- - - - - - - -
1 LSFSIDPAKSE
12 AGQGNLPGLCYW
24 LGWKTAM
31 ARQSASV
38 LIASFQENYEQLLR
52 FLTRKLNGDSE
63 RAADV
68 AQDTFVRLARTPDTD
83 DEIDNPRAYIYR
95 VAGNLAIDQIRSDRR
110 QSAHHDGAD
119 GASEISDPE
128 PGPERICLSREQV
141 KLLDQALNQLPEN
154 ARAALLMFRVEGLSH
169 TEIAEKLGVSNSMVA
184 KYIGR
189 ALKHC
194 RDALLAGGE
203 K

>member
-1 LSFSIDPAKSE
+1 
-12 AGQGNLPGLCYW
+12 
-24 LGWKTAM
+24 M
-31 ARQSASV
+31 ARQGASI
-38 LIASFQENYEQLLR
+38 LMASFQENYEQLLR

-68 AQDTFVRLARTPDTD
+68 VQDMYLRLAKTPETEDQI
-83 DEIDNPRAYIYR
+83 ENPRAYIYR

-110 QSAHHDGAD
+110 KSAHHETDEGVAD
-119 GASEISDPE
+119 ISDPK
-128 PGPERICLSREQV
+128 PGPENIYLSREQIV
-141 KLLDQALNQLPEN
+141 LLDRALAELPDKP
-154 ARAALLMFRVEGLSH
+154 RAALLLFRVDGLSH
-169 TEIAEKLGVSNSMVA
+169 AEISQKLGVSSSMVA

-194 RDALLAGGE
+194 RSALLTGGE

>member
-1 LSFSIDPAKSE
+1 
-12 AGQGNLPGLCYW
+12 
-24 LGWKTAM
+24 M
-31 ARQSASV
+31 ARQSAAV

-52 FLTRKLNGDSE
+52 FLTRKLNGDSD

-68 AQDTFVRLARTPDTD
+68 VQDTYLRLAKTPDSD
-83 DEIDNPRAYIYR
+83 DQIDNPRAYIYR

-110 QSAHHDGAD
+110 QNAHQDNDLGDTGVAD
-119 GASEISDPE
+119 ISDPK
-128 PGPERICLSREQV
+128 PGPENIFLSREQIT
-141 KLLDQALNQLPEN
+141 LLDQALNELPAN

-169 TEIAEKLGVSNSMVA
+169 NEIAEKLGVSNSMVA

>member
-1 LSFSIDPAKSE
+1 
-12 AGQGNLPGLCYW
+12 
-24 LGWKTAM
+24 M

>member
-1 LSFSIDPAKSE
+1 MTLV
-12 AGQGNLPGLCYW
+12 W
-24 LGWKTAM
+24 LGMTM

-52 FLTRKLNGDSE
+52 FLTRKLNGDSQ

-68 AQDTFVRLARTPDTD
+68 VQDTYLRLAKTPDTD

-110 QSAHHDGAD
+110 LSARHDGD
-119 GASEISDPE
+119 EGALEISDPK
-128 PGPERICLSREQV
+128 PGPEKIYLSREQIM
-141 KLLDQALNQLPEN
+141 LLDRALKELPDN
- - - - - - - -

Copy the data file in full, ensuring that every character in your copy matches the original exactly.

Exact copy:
1 LSFSIDPAKSE
12 AGQGNLPGLCYW
24 LGWKTAM
31 ARQSASV
38 LIASFQENYEQLLR
52 FLTRKLNGDSE
63 RAADV
68 AQDTFVRLARTPDTD
83 DEIDNPRAYIYR
95 VAGNLAIDQIRSDRR
110 QSAHHDGAD
119 GASEISDPE
128 PGPERICLSREQV
141 KLLDQALNQLPEN
154 ARAALLMFRVEGLSH
169 TEIAEKLGVSNSMVA
184 KYIGR
189 ALKHC
194 RDALLAGGE
203 K

>member
-1 LSFSIDPAKSE
+1 
-12 AGQGNLPGLCYW
+12 
-24 LGWKTAM
+24 M
-31 ARQSASV
+31 ARQGASI
-38 LIASFQENYEQLLR
+38 LMASFQENYEQLLR

-68 AQDTFVRLARTPDTD
+68 VQDMYLRLAKTPETEDQI
-83 DEIDNPRAYIYR
+83 ENPRAYIYR

-110 QSAHHDGAD
+110 KSAHHETDEGVAD
-119 GASEISDPE
+119 ISDPK
-128 PGPERICLSREQV
+128 PGPENIYLSREQIV
-141 KLLDQALNQLPEN
+141 LLDRALAELPDKP
-154 ARAALLMFRVEGLSH
+154 RAALLLFRVDGLSH
-169 TEIAEKLGVSNSMVA
+169 AEISQKLGVSSSMVA

-194 RDALLAGGE
+194 RSALLTGGE

>member
-1 LSFSIDPAKSE
+1 
-12 AGQGNLPGLCYW
+12 
-24 LGWKTAM
+24 M
-31 ARQSASV
+31 ARQSAAV

-52 FLTRKLNGDSE
+52 FLTRKLNGDSD

-68 AQDTFVRLARTPDTD
+68 VQDTYLRLAKTPDSD
-83 DEIDNPRAYIYR
+83 DQIDNPRAYIYR

-110 QSAHHDGAD
+110 QNAHQDNDLGDTGVAD
-119 GASEISDPE
+119 ISDPK
-128 PGPERICLSREQV
+128 PGPENIFLSREQIT
-141 KLLDQALNQLPEN
+141 LLDQALNELPAN

-169 TEIAEKLGVSNSMVA
+169 NEIAEKLGVSNSMVA

>member
-1 LSFSIDPAKSE
+1 
-12 AGQGNLPGLCYW
+12 
-24 LGWKTAM
+24 M

>member
-1 LSFSIDPAKSE
+1 MTLV
-12 AGQGNLPGLCYW
+12 W
-24 LGWKTAM
+24 LGMTM

-52 FLTRKLNGDSE
+52 FLTRKLNGDSQ

-68 AQDTFVRLARTPDTD
+68 VQDTYLRLAKTPDTD

-110 QSAHHDGAD
+110 LSARHDGD
-119 GASEISDPE
+119 EGALEISDPK
-128 PGPERICLSREQV
+128 PGPEKIYLSREQIM
-141 KLLDQALNQLPEN
+141 LLDRALKELPDN